I recently published a round-up of things that happened in April (blog-worthy but didn't make it to the shortlist of stand-alone blog posts). That list included no less than two April talks about our Flight project. Well, we just held a third talk to a very particular audience and this time I was joined on stage by my project colleague Markus Robèrt.
The Flight project (formally "Decreased CO2-emissions in flight-intensive organisations") has cooperated with KTH's Sustainability Office for a long time. Ours is a research project but we are interested in and can provide data and insights that supports the Sustainability Office in their efforts to transform the ambitious KTH targets into policy and then into action. The Sustainability Office similarly has an interest in supporting our research project (e.g. make sure we get the data we need etc.).
While there might not always be a Sustainability Office, but sometimes perhaps only a Sustainability Officer, each Swedish Higher Education Institution (HEI, "lärosäte") has someone who is responsible for sustainability, and these persons have a network and a distribution list. I'm not sure exactly what "MLUH" stands for but it's a combination of environment ("miljö"), management ("ledning") and HEI ("universitet och högskolor"). They also meet up now and then (I believe it's twice per year) and they just met for two days in Stockholm. KTH hosted the first day and Karolinska Institute (KI) hosted the second day. Me and Markus gave a talk at the tail end of the first day and then stayed to mingle and have dinner.
Our talk didn't have any description and hardly a title, it was just presented in the program as "Research project about business travel", but most of the people in the audience already knew of us and something about what we do, since we have recruited no less than 16 higher education institutions to our research grant application, "Reduced emissions from business travel" through their own distribution list. That also meant that for the first time, the focus of our presentation wasn't on results from our current research project, but on our upcoming, not-yet-approved research project - that many in the audience were part of and wanted to know more about.
This was the most knowledgable and enthusiastic audience we have ever talked to! And we would love work with them! Me and Markus only talked for 15 minutes before we opened up for questions - and the questions never ended. Someone in audience asked what would happen if our application was not approved and suggested that perhaps the HEIs could pitch in money to make it happen anyway. My answer was that we had not considered that option but a more realistic option would be that we would rework the application and send it elsewhere - since the project idea itself is too good to be abandoned.
What has amazing was the extremely high level of collective knowledge in the audience. Some of them knew more than we do in the research project about how a travel agency works (but assumed we already knew everything they knew). For gods sake, some of them had colleagues who had worked at travel agencies and who had intimate knowledge of intricate details in the travel agencies' booking systems! The mingle and the dinner was a delight, and it was also fun to put faces to persons that I had mailed or talked to on the phone when we rallied support and partners for our application.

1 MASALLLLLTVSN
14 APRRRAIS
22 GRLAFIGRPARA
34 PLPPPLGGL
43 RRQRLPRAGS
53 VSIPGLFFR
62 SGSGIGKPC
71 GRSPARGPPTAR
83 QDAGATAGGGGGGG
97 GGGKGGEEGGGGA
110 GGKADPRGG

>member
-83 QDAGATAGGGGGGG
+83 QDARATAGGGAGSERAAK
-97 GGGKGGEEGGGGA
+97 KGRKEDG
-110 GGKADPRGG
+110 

The very best thing though was that two persons in the audience, representing two different big Swedish universities stated on the spot that they were interested in joining the application. Another person in the audience represented a university that had gotten in touch with us and wanted to sign up on the very last day (but it proved too hard to add them to the application since the budget would then have had to be updated and we were short on time). Yet another university had gotten in touch with us and wanted to join one week after the application was handed in! All in all we now have four additional universities who are interested in joining and that is an increase by 25% (from 16 to 20 higher education institutions).
So I have these four universities to sign Letters of Intent and sent to me (preferably signed by the president or a vice-president). I will then get in touch with the funding agency and ask if it is possible to "adjust" (update) the application to add these four (for the most part Big) universities. I'm not sure we will be allowed to do that, but it can't hurt to ask. Also we now have 20 Higher Education Institution as prospective partners in our application and that is more than 50% of all HEIs that have signed the Swedish "Climate Framework for Higher Education Institutions". This is basically the same as having more than 50% of all Swedish Higher Education Institution being part of our research grant application.
I think our application is pretty unique. After having done research in the area of "academic flying" for just about three years, I have certainly never heard of anything similar in any other country - and what is amazing is that the environmental officers at 20 Swedish universities hope that this project will be approved just as much as we ourselves do!
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